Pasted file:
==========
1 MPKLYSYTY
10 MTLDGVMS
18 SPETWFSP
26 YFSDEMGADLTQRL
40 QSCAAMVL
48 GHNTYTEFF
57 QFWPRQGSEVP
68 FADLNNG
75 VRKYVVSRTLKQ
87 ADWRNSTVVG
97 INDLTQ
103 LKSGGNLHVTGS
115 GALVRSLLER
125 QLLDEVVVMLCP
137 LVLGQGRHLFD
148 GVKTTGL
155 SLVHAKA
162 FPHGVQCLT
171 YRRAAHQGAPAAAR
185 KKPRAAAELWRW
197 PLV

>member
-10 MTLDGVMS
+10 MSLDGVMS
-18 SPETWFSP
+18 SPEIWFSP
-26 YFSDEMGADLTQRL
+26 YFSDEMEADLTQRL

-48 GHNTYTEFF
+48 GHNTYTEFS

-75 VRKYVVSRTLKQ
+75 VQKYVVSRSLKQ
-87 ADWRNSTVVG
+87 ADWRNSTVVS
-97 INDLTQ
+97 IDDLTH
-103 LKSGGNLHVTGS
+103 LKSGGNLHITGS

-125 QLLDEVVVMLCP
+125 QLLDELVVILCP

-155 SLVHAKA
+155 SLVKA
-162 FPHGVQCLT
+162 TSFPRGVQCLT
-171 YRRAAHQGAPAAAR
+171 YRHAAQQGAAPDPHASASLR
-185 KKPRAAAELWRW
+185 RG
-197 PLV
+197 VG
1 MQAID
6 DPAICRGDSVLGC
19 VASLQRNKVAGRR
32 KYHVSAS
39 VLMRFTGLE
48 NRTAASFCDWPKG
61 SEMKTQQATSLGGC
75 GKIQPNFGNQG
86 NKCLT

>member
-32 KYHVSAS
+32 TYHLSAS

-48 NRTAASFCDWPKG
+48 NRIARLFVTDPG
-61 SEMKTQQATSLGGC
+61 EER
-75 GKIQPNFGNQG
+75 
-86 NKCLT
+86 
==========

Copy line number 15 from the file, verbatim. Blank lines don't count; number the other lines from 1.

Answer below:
137 LVLGQGRHLFD